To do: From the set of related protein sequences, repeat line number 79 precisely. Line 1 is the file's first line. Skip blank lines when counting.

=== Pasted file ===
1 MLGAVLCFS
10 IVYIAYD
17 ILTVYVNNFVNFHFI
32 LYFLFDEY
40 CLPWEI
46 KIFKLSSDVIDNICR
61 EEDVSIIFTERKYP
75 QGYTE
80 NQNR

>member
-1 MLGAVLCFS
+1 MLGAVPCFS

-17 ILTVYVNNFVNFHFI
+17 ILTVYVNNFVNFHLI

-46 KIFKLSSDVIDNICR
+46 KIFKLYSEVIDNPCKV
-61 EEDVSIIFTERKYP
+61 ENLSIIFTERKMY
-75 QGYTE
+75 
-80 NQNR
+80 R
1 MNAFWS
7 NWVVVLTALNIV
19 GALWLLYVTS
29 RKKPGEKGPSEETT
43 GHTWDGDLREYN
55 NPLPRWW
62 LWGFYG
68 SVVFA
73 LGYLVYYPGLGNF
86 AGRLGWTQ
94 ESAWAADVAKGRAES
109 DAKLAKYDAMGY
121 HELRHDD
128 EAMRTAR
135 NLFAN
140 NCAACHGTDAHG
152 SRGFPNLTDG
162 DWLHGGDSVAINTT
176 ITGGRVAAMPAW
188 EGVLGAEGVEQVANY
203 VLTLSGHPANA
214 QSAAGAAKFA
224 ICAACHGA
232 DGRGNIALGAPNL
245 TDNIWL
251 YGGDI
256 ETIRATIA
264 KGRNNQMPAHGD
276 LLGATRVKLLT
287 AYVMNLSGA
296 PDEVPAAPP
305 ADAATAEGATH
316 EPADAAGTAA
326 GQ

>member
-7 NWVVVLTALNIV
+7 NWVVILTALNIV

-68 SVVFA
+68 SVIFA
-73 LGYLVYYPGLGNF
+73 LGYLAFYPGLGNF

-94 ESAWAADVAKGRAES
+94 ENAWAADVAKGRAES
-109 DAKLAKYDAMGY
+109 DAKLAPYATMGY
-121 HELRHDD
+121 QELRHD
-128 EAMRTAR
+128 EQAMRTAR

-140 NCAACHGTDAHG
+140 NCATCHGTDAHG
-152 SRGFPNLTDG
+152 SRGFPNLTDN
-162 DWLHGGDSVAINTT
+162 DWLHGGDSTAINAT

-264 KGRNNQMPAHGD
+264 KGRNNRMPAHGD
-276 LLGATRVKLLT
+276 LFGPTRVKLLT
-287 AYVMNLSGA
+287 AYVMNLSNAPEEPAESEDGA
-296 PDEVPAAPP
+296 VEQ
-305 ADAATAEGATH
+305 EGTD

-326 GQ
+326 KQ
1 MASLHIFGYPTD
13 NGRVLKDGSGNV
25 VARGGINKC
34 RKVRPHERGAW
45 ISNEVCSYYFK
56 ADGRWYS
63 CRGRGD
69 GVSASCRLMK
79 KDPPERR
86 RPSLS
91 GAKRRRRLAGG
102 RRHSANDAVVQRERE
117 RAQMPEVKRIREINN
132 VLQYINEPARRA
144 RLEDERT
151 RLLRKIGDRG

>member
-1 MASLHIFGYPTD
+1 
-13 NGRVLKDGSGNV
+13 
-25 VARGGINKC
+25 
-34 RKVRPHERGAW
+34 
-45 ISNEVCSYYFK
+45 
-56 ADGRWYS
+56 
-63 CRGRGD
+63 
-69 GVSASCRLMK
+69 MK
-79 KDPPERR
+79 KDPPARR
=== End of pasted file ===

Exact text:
+264 KGRNNRMPAHGD